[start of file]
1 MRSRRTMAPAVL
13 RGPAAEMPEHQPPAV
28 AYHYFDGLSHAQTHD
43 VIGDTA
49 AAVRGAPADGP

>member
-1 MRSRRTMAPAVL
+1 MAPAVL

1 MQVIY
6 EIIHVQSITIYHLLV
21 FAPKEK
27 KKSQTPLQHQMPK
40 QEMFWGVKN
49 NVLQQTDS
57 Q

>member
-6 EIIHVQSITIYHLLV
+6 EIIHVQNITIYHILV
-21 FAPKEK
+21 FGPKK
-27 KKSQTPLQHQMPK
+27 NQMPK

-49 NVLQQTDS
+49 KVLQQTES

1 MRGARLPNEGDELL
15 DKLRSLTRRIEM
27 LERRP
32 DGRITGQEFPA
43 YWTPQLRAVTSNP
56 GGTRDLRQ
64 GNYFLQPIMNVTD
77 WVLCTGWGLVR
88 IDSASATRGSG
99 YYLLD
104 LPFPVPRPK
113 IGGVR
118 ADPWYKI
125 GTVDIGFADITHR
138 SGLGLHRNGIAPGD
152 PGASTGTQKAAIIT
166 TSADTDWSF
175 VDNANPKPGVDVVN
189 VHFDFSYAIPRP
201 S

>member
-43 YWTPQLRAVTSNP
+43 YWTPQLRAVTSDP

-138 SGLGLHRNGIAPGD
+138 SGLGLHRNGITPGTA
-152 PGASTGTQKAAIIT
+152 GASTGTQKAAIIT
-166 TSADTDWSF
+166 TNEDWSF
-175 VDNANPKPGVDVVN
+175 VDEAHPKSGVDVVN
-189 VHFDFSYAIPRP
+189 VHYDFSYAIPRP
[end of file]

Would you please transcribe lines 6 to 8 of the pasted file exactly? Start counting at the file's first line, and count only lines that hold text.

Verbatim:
>member
-1 MRSRRTMAPAVL
+1 MAPAVL